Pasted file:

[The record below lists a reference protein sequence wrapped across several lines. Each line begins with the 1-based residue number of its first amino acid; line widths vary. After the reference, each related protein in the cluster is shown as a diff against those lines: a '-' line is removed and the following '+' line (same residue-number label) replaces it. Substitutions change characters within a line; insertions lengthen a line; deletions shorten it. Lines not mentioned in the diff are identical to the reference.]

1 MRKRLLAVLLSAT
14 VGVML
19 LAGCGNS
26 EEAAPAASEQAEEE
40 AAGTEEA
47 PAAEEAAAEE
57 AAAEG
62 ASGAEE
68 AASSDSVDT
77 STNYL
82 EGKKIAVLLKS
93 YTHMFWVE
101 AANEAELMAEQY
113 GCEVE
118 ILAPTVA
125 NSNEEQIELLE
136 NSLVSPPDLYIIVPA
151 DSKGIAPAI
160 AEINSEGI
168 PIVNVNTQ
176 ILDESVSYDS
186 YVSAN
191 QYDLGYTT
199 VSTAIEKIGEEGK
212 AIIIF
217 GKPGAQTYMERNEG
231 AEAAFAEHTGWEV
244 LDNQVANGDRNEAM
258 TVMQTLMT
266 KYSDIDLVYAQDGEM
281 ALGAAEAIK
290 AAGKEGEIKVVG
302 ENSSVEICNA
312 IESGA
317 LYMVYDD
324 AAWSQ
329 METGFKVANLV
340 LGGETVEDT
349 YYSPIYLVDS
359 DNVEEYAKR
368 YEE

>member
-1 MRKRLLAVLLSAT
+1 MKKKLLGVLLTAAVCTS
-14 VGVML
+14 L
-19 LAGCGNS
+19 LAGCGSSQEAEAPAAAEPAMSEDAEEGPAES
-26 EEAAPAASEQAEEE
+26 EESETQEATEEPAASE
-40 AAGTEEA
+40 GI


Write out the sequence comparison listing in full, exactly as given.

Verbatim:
[The record below lists a reference protein sequence wrapped across several lines. Each line begins with the 1-based residue number of its first amino acid; line widths vary. After the reference, each related protein in the cluster is shown as a diff against those lines: a '-' line is removed and the following '+' line (same residue-number label) replaces it. Substitutions change characters within a line; insertions lengthen a line; deletions shorten it. Lines not mentioned in the diff are identical to the reference.]

1 MRKRLLAVLLSAT
14 VGVML
19 LAGCGNS
26 EEAAPAASEQAEEE
40 AAGTEEA
47 PAAEEAAAEE
57 AAAEG
62 ASGAEE
68 AASSDSVDT
77 STNYL
82 EGKKIAVLLKS
93 YTHMFWVE
101 AANEAELMAEQY
113 GCEVE
118 ILAPTVA
125 NSNEEQIELLE
136 NSLVSPPDLYIIVPA
151 DSKGIAPAI
160 AEINSEGI
168 PIVNVNTQ
176 ILDESVSYDS
186 YVSAN
191 QYDLGYTT
199 VSTAIEKIGEEGK
212 AIIIF
217 GKPGAQTYMERNEG
231 AEAAFAEHTGWEV
244 LDNQVANGDRNEAM
258 TVMQTLMT
266 KYSDIDLVYAQDGEM
281 ALGAAEAIK
290 AAGKEGEIKVVG
302 ENSSVEICNA
312 IESGA
317 LYMVYDD
324 AAWSQ
329 METGFKVANLV
340 LGGETVEDT
349 YYSPIYLVDS
359 DNVEEYAKR
368 YEE

>member
-1 MRKRLLAVLLSAT
+1 MKKKLLGVLLTAAVCTS
-14 VGVML
+14 L
-19 LAGCGNS
+19 LAGCGSSQEAEAPAAAEPAMSEDAEEGPAES
-26 EEAAPAASEQAEEE
+26 EESETQEATEEPAASE
-40 AAGTEEA
+40 GI